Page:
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P-70 Cervical lymphadenopathy in younger adults
  1. Zakia Sultana1,
  2. Sik kim Ang2 and
  3. Rifat Hasan Mazumder3
  1. 1Broomfield Hospital, Chelmsford Essex, UK
  2. 2RIPAS Hospital,Bandar Seri Begawan, Brunei Darussalam
  3. 3Broomfield Hospital, Chelmsford Essex, UK
  4. Supported by: Department of Internal Medicine RIPAS hospital, Bandar Seri Begawan, Brunei Darussalam


Introduction Cervical lymphadenopathy is a sign that can be presented in many diseases condition. We are presenting a case of fever with cervical lymphadenopathy due to kikuchi Fujimoto diseases. Kikuchi lymphadenitis is a rare, benign condition of unknown cause usually characterised by cervical lymphadenopathy and fever. While, 40% of patient with kikuchi disease were initially misdiagnosed as having lymphoma and were consequently over treated with chemotherapy. This pitfall remains an active source of diagnostic error.

Case Mr. Am is a 25 years old Malay man initially admitted under Internal Medicine department with history of fever and neck swelling for more than 2 weeks. During admission, his routine blood tests were normal. Chest X ray was also clear. Thereafter patient transferred under Palliative medicine unit for the further evaluation and management. His CT-TAP (thorax, abdomen and pelvis) reported as normal study. He underwent FNAC (fine needle aspiration and cytology) of the cervical lymph node which showed T cell lymphoma. Although, FNAC report did not clinically correlate. Therefore, for the further workup we performed bone marrow aspiration and trephine. His bone marrow showed leukopenia. We started to treat with steroid which showed some clinical improvement. Mr. Am was seen in the NUH (National University hospital) Singapore for second opinion. His working diagnosis is now Kikuchi lymphadenitis. Unfortunately, he was presented with fever and low WBC count again in September 2014 and went to NUH Singapore and his current working diagnosis is recurrent Kikuchi lymphadenitis with Mycoplasma and Infectious mononucleosis infection. His PET CT scan reported as increased mediastinal masses with low significance. Currently he is under care of Palliative medicine of RIPAS hospital.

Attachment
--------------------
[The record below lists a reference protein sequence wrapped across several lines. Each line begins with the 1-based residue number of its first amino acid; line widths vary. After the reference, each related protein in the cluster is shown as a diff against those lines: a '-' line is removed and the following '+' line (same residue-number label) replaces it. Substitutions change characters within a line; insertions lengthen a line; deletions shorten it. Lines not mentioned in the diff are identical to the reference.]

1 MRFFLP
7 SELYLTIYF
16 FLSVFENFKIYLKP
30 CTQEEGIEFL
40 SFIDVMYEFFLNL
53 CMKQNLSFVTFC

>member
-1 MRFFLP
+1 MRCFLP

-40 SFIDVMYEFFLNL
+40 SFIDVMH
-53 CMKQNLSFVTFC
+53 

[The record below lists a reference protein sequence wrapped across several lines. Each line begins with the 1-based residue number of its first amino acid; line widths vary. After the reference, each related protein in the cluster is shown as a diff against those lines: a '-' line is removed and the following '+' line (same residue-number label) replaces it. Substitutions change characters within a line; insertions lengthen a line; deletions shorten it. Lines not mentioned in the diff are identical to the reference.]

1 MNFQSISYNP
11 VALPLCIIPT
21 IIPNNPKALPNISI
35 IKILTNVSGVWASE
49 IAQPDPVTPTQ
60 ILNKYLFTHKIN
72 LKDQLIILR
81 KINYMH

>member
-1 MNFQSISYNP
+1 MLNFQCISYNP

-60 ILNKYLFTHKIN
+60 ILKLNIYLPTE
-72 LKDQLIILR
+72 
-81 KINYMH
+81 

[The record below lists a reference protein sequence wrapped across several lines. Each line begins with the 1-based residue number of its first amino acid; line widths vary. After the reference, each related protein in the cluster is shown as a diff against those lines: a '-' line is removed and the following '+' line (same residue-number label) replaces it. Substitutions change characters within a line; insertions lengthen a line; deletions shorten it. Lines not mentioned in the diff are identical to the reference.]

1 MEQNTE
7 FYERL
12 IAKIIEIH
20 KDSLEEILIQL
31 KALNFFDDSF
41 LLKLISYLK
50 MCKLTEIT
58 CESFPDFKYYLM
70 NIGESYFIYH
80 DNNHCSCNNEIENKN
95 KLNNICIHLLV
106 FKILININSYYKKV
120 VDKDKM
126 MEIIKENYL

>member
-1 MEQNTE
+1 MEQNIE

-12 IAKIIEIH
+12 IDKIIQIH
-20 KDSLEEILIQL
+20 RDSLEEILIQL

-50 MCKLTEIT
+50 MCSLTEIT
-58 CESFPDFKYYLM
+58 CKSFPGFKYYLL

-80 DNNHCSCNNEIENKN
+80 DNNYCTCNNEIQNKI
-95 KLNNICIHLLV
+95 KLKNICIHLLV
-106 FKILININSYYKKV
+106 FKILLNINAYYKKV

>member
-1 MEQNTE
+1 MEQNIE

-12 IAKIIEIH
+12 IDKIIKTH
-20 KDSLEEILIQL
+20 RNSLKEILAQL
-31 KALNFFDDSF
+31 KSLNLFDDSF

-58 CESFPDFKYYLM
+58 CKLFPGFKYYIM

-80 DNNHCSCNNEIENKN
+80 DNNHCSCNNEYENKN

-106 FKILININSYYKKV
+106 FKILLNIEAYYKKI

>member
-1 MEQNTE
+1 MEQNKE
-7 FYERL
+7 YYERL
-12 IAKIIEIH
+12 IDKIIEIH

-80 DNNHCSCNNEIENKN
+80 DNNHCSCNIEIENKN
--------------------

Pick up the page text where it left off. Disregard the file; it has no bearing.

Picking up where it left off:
Discussion Our case illustrates a significant role of palliative medicine for the complicated clinical case. Which could be achieved by meticulous history taking and symptoms assessment and relevant investigations. Hence, integrated palliative care service could prevent the miss diagnosis, and ensures a better outcome.

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